‘I hope I didn’t seem too sad when you left that day. Watching you all drive off made me realize” — she starts to write, what a long journey I have set out upon, but the pretty-writing alarm sounds again, and she damps it down to ”how much I was going to miss you. But since then I have been so busy studying, meeting new people, and” — she grandly thinks of figuring out Dupont’s tribal idiosyncrasies, already knowing she’s going to settle for ”getting used to new ways of doing things, I haven’t had time to be homesick, although I guess I am.

‘The classes haven’t been as hard as I was afraid they would be. In fact, my French professor told me I was ‘overqualified’ for his class! Since he had a peculiar way of teaching French literature, in my opinion, I wasn’t unhappy about switching to one a little more advanced. I have a feeling that it is harder to get into a university like this than it is to stay in it. I suppose I shouldn’t even think like that, however” — she starts to write lest I have a rude awakening, — and what is lest supposed to mean in Alleghany County? — then downscales it to ”because it might be bad luck….

Love, Charlotte

 Now, excerpt B:

Dear Mother and Dad,

I’m in Rome looking for an apartment, though I haven’t found exactly what I want yet. Apartments here are either too big or too small, and if too big you have to shut off every room but one in the winter in order to heat it properly anyway. I’m trying to get a medium-sized, medium-priced place that I can heat completely without spending a fortune for it.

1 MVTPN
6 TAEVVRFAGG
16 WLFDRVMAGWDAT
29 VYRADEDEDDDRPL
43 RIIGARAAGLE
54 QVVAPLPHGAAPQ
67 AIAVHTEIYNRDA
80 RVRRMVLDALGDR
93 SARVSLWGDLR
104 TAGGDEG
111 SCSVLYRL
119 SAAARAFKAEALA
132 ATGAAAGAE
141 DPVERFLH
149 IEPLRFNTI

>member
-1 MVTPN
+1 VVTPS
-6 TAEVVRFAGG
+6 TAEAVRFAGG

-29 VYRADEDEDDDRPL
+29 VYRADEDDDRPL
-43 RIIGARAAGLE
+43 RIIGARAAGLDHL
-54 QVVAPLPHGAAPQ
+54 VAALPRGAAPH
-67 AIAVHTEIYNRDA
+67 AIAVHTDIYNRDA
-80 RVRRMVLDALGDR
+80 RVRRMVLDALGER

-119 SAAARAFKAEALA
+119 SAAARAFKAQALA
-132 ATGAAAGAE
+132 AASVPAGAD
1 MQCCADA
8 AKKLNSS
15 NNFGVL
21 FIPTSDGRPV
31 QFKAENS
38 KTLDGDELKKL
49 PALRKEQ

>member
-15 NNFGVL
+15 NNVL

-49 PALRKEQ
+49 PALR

Sorry I’ve been so bad about letters lately. I hope to do better with the quieter life I’m leading here. I felt I needed a change from Mongibello—as you’ve  both been saying for a long time—so I’ve moved bag and baggage and may even sell the house and boat….

With Love, Dickie

These are passages are excerpted from popular novels. Aside from the obvious differences in content and writing style, take a moment to think about all the ways these two passages are different.

Read the rest of this entry »

The Green Felt Pressure Test

I tricked my mother into buying me my first journal in the summer before fifth grade. It was a composition notebook, the kind with the black and white dots in a random pattern. During our back-to-school shopping at the local suburban superstore compound, I snuck the contraband notebook into a shopping cart already overflowing with school supplies of every type—folders, scissors, glue sticks, and Trapper Keepers. I nestled it between a lunchbox and calendar, hoping my mom wouldn’t notice.